Table 1. Water apsorption rate of ground corn cobs of different diameters.

Table 2. Sieve analysis results of sand and ground corn cobs.

Figure 1. Granulometric line of sand and ground corn cob’s mixture.

Table 3. Concrete samples that have been prepared.

Unit weight, pressure endurance and heat transmissibility of 4 concrete mixtures are given in Table 4.

As can be seen in Table 4 the amount of sand and cement has a serious effect on pressure endurance of mixtures. If we compare first and second mixtures we can see that by adding sand pressure enduranced properties of samples have increased 15 fold. If we decrease the ground corn cob amount by 50 percent the heat transmisibillity coefficient has risen from 0.19 Kcal/m∙h∙˚C to 0.31 Kcal/m∙h∙˚C. Because corn cob is a bad insulator, heat transmissibility coefficient has risen. Unit weight value has risen by adding sand and risen from 0.8 gr/cm3 to 1.26 gr/cm3. In mixtures 2 and 3 while ground corn cob and sand amounts were the same, cement amount has risen from 885 gr to 1200 gr. With this change, pressure endurance of sample has risen one and a half and unit weight value also has risen from 1.26 gr/cm3 to 1.52 gr/cm3. If we compare number 3 and number 4 mixtures we can see that if we use the same amount of cement and increase the ground corn cob amount from 200 gr to 240 gr we reached a pressure endurance value of 56.25 Kcal/m∙h∙˚C.

With increasing ground cob amount the heat transmissibiblity coefficient droped from 0.34 Kcal/m∙h∙˚C to 0.33 Kcal/m∙h∙˚C. Unit weight value of number

Table 4. Physical and mechanic properties of concrete samples.

3 mixture which has a lower proportion ground cob is 1.52 gr/cm3. And this value of number 4 mixture has risen to 1.3 gr/cm3 because of the increase in corn cob amount. With the increase of ground corn cob amount the unit weight values of mixtures have increased proportionally.

Comparison of Light Weight Concrete with Other Construction Materials

To make this comparison, some other lightweight construction materials’ properties have been given in Table 5.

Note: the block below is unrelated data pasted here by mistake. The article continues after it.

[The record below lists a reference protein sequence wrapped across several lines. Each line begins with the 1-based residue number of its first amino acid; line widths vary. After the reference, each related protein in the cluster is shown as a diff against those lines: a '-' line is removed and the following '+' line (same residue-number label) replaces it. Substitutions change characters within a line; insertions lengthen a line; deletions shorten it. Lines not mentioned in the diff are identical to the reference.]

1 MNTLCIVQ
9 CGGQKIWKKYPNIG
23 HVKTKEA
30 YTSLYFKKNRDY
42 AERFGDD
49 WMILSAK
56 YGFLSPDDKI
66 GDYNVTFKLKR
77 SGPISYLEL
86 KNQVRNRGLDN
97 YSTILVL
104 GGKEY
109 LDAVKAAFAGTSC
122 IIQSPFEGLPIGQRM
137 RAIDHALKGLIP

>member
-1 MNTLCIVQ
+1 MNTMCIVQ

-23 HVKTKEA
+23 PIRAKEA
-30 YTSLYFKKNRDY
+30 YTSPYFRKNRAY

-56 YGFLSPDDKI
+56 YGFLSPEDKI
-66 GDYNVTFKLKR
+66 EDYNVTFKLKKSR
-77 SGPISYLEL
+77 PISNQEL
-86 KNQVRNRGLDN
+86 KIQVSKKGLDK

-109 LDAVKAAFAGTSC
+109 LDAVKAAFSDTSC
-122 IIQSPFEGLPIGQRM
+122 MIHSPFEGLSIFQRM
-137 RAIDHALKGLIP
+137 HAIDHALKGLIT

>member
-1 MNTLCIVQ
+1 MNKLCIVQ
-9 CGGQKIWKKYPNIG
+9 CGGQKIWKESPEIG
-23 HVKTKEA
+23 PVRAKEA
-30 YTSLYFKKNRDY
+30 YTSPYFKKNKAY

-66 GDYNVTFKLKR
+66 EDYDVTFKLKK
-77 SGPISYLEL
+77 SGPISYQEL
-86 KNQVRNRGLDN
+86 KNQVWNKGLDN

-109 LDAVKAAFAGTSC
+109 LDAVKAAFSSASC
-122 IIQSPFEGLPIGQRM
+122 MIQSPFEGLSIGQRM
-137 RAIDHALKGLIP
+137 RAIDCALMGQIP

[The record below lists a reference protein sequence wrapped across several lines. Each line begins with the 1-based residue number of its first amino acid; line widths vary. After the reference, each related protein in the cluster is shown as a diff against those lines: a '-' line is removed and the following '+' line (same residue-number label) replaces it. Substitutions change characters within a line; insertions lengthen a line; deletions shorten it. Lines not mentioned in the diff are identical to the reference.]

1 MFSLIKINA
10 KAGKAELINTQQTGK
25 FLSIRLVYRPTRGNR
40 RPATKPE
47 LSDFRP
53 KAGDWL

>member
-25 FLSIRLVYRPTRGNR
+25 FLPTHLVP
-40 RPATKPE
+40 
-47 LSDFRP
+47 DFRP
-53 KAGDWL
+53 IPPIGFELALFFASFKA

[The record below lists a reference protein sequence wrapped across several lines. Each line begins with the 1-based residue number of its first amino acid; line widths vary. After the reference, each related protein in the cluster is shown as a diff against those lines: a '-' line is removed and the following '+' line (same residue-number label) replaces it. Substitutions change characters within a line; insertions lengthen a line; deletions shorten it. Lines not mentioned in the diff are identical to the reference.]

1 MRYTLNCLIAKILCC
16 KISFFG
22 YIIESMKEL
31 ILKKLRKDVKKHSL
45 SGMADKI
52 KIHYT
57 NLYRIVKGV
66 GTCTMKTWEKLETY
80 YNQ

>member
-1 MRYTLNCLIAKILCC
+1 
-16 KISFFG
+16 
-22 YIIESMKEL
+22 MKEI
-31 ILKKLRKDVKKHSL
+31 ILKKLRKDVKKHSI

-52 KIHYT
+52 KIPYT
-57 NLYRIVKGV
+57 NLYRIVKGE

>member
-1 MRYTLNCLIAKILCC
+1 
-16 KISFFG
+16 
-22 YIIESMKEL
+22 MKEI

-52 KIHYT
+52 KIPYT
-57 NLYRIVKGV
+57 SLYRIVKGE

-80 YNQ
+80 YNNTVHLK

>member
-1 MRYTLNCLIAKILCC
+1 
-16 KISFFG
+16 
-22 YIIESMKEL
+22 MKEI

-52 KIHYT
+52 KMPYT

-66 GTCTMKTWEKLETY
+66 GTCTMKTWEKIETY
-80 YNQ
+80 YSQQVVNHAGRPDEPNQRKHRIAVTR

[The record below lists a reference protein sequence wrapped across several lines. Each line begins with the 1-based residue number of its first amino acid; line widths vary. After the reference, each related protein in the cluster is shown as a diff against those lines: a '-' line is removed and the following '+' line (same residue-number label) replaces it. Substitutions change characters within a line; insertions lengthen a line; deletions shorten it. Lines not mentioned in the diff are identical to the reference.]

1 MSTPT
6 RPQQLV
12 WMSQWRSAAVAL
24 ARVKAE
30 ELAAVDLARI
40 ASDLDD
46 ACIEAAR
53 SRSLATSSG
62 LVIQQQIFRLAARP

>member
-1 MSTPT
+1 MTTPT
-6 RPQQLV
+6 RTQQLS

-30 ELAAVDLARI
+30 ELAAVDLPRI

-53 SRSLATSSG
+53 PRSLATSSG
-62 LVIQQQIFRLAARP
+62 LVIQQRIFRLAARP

The first material to be used in comparing is adobe. Adobe is mixed with straw by farmers it resembles the concrete samples produced in this research with this respect. The mean pressure strength od adobe is 31.50 kgf/cm2 and this value is 31.50 kgf/cm2 and 56.25 kgf/cm2 for number 3 and number 4 lightweight concrete samples. These concrete samples as a substitute for adobe in contructing agricultural buildings.

The second material to be used in comparison is brick. Balaban and Şen [13] states that the pressure strength of brick is between 30 kgf/cm2 and 50 kgf/cm2. The number 4 concrete sample produced has a pressure strength of 56.25 kgf/cm2 and irresembles to brick in that respect. Because unit weight of brick is very low when compared with concrete, its insulation abilities are high. If it is used like brick it occupies less building area compared with Stone brick and it gives rice to an increase in useful building space.

Table 5. Properties belonging to some materials.

*CEB, FIB [12]. ***Balaban and Şen [13].

Another material to be used in comparison is aerated concrete. Aerated concrete can be produced with different strength classes according to TS 453 and has got pressure strength values between 15 kgf/cm2 and 75 kgf/cm2 ant it has heat transmissibility values varying between 0.17 Kcal/m∙h∙˚C and 0.23 Kcal/m∙h∙˚C. Because these values are paralel with the values of concrete samples produced in this research they can be used like aerated concrete.

When we compare the pressure strength of lightweight concrete produced by using perlitte and vermiculite we can say that the concrete samples 3 and 4 can be used as an alternative to perlite concrete and it is thought that they can be useful when used as dividing walls of agricultural buildings considering heat insulation benefits.

Heat transmissibility coefficient of insulation concrete varies between 0.06 Kcal/m∙h∙˚C and 0.25 Kcal/m∙h∙˚C. Because these values are parallel with the values obtained in this research they can be used as insulation floor and roof coatings [14].

4. Conclusions